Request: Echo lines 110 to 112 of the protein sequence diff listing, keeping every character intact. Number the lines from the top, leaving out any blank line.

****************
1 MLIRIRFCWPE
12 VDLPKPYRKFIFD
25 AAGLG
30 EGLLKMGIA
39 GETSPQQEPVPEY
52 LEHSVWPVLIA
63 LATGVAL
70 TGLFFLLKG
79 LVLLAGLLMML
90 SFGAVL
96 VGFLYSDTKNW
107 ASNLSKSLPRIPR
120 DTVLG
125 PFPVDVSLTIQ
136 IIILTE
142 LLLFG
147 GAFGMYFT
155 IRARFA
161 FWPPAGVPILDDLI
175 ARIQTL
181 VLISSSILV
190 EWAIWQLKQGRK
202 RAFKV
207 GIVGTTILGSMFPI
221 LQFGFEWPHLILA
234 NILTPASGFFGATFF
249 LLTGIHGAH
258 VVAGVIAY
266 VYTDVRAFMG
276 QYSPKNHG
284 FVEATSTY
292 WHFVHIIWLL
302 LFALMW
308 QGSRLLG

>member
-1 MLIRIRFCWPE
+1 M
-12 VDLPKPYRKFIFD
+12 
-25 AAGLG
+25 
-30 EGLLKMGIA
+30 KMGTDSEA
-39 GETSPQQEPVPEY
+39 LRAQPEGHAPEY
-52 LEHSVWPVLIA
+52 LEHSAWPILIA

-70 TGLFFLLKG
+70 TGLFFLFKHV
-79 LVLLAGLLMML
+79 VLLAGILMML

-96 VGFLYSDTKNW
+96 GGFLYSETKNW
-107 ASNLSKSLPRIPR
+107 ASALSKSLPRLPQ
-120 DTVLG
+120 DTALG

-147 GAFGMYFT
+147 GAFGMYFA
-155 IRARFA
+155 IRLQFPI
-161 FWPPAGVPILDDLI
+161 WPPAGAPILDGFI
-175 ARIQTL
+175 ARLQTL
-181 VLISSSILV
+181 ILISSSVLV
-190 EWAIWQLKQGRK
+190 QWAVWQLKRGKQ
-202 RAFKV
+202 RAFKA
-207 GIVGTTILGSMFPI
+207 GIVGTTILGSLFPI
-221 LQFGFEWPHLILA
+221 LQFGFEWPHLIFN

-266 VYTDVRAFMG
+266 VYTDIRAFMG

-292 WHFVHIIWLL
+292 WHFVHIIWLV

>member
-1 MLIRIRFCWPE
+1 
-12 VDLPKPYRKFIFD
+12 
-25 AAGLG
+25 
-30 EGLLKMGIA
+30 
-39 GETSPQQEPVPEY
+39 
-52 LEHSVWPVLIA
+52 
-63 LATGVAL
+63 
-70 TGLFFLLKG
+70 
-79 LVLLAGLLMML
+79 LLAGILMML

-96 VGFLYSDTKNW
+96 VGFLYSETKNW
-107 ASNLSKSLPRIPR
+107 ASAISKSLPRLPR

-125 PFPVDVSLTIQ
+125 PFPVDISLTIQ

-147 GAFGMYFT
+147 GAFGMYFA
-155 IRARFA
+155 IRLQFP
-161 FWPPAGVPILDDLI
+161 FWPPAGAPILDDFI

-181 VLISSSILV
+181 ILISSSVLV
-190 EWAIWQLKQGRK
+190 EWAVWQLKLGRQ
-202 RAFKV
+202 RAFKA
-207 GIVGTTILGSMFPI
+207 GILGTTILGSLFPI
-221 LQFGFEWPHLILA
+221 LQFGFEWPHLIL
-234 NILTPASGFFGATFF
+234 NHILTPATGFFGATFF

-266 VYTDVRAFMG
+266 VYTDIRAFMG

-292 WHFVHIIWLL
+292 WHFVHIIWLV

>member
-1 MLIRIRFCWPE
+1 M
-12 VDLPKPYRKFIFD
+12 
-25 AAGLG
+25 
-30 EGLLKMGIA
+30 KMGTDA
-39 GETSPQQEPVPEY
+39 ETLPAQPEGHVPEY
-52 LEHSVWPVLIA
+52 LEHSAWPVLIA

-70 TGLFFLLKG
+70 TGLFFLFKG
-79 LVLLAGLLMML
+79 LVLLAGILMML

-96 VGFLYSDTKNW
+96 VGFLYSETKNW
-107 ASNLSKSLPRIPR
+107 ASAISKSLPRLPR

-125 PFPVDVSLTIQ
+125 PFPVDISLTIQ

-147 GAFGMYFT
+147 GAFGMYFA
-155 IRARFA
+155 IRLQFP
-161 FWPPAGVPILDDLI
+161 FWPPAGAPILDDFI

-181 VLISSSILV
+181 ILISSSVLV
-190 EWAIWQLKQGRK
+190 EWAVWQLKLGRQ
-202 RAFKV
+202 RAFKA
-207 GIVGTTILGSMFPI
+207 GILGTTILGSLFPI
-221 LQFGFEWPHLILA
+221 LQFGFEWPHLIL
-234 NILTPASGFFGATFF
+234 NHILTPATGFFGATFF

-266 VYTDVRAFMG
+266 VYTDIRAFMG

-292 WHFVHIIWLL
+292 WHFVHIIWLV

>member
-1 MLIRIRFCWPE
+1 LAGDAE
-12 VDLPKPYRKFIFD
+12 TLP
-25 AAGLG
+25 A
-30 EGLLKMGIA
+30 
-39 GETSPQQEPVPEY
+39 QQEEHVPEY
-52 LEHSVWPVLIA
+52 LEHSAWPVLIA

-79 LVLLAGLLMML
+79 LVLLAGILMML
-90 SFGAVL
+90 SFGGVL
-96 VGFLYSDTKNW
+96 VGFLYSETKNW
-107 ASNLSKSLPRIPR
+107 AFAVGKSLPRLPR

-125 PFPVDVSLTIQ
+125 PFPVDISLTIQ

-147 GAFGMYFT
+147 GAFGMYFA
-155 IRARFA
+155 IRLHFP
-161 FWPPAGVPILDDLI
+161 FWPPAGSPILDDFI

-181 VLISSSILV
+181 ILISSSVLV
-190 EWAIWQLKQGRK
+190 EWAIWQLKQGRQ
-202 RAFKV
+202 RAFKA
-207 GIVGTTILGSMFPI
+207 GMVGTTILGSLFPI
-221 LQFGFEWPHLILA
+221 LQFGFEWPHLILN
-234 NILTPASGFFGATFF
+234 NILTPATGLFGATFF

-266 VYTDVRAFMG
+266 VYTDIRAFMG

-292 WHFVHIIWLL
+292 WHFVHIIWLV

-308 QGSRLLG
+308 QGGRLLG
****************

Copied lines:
+161 FWPPAGAPILDDFI

-181 VLISSSILV
+181 ILISSSVLV